The Padres season ended on Thursday via a sweep in the NLDS. Turning our attention to next season, I don’t expect these three players to return.
While the Padres won’t have many players who will be unrestricted free agents when the World Series officially concludes, general manager AJ Preller will have to make a few difficult decisions on players who will return next year…and those who won’t.
Let’s look at three players who likely won’t be back in 2021.
1. Kirby Yates
Kirby Yates being claimed on waivers and rise to an elite closer is an amazing story. But the 33-year-old reliever missed the majority of the season and didn’t exactly look sharp when he was able to pitch. He made $7M last year, and while there’s the potential for him to sign a one-year, prove-it deal in San Diego, I’d be more inclined to retain Trevor Rosenthal as the team’s closer going forward.
Yates collected a league-leading 41 saves last year, but who knows how he’ll return from the injury that derailed his 2020 season. The Padres bullpen remains fairly stacked next year. Best of luck elsewhere, Kirby.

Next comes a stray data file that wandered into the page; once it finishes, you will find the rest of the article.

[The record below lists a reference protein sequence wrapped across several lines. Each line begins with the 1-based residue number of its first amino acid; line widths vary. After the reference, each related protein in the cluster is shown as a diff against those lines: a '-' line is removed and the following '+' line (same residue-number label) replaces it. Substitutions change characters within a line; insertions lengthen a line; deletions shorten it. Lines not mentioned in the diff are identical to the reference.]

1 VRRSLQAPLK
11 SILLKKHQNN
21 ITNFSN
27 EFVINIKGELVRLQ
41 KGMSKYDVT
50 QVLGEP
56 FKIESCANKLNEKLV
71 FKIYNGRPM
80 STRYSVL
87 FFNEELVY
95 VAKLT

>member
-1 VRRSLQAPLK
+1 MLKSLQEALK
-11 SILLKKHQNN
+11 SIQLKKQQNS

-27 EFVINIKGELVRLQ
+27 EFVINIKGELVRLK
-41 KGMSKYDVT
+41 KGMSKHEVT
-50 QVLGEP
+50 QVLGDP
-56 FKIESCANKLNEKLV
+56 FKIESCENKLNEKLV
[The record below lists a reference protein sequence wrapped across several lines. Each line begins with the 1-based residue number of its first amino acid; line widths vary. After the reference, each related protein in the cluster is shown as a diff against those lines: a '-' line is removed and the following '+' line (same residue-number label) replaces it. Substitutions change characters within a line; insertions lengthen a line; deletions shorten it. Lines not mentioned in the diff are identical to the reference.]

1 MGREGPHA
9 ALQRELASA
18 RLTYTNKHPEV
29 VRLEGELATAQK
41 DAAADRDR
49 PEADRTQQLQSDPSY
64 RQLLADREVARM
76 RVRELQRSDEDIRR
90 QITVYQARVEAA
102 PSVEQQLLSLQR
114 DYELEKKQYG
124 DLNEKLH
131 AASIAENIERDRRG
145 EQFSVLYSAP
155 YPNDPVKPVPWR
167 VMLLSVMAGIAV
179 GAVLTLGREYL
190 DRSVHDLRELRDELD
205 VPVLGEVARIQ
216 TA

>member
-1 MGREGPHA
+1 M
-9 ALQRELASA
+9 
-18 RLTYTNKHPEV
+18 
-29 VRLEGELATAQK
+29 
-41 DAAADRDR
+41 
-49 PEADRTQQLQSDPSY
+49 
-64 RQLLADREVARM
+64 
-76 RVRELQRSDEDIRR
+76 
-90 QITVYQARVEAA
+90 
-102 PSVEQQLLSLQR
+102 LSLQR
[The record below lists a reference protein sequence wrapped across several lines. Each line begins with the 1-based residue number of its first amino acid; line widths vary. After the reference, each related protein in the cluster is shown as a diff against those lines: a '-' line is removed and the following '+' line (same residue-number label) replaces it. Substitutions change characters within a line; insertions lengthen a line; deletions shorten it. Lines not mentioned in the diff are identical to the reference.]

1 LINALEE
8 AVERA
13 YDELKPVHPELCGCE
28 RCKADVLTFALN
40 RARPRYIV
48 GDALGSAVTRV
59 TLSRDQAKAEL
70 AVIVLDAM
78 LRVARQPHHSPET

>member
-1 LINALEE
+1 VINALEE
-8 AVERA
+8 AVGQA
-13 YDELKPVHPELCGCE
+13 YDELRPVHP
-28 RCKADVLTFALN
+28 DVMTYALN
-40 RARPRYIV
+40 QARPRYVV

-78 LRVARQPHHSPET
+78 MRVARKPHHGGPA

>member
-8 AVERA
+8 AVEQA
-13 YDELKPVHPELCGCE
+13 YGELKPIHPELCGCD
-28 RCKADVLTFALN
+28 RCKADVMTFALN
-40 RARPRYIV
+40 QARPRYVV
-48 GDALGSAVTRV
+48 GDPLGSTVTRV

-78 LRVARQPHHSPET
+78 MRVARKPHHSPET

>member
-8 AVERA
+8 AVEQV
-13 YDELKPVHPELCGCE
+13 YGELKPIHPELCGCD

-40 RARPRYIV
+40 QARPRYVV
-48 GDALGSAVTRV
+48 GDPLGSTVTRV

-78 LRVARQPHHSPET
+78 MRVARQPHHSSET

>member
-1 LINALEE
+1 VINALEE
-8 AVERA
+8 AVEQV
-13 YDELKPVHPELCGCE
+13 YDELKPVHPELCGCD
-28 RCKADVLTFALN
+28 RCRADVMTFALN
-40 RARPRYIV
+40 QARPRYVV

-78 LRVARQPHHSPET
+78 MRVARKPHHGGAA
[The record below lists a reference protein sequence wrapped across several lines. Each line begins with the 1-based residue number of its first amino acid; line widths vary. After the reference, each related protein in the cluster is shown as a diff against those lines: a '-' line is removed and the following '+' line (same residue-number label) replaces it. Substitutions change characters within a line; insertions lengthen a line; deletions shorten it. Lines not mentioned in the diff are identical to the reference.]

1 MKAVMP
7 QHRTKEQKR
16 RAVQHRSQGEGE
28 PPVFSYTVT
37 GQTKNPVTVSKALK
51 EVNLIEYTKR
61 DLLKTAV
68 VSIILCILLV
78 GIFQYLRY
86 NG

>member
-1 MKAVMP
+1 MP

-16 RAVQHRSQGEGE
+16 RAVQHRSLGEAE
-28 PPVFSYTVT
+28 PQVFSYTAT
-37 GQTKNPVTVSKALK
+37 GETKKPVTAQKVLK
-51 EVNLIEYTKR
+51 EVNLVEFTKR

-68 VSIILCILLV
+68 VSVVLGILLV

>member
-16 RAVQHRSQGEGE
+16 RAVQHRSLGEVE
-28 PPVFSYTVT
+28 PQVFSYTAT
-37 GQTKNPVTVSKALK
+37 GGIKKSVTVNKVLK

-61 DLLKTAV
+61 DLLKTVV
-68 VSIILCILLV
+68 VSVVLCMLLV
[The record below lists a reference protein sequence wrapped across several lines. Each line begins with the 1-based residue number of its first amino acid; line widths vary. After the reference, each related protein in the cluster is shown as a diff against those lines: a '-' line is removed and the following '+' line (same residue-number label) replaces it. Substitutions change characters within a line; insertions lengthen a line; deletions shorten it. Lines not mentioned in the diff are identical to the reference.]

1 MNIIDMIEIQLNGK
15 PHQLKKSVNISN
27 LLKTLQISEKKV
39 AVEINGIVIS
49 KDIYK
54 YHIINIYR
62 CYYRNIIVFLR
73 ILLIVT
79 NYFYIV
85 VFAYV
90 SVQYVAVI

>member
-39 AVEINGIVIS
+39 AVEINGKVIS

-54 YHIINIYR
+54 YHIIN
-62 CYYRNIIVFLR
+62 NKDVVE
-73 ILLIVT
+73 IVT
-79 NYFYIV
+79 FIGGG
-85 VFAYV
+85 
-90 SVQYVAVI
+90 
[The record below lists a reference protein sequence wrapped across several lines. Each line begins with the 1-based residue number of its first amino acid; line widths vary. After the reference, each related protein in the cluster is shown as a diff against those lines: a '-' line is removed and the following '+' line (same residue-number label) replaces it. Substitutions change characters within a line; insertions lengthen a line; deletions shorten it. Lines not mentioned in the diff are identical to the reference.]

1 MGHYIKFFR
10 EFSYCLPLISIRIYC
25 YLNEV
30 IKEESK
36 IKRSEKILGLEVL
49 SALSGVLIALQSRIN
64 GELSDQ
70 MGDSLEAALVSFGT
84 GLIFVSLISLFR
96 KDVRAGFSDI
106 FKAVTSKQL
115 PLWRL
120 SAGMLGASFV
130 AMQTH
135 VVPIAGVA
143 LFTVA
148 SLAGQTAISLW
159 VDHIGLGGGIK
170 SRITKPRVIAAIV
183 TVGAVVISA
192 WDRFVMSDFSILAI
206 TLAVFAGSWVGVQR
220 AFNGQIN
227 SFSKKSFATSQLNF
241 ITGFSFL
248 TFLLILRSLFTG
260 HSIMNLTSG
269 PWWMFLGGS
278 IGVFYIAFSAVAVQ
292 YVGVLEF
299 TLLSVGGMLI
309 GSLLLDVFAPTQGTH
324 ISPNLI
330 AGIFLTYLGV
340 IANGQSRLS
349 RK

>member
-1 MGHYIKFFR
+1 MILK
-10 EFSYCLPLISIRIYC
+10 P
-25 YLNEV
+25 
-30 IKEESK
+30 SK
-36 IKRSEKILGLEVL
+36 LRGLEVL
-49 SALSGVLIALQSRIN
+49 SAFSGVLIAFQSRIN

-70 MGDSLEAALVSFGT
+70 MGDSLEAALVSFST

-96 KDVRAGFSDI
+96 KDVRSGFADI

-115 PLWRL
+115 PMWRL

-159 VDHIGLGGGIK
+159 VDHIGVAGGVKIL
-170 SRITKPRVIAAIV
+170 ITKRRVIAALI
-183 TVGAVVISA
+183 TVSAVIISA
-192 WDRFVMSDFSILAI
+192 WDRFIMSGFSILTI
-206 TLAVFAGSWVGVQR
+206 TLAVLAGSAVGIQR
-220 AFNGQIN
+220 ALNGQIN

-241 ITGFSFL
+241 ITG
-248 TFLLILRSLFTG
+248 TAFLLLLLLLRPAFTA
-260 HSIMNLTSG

2. Jurickson Profar
Profar ended up playing a bigger role than I expected. Acquired from the Athletics in the offseason, the 27-year-old had a breakout year in 2018 with the Rangers. But he failed to build upon that in Oakland, and he got off to a terrible start with the Padres. Profar finished with a .278/.343/.428 line with 7 HR and 25 RBI.
He was a lifesaver for the Friars in left field when Tommy Pham went down with an injury, but with the emergence of Jake Cronenworth at second base and Pham back next year, I don’t see where Jurickson Profar gets regular time. If he’s willing to take a pay cut to stick around, I’m all for it.
3. Garrett Richards
Signing Richards as a reclamation project worked out better than expected. If anyone benefited from the season start being pushed back, it was Garrett Richards. He made three starts at the end of last year, albeit minimal innings, as the 32-year-old worked his way back from Tommy John surgery. He did what was asked of him, posting a 4.03 ERA in 14 appearances, including 10 starts.
Richards limited opponents to a .244 average and struck out nearly a batter-per-inning. Similar to Profar, if he’s willing to take a pay cut, I’d consider bringing him back, but Richards is likely looking to get paid one last time. He’ll latch on with another club, and his contributions for the Padres this season were invaluable.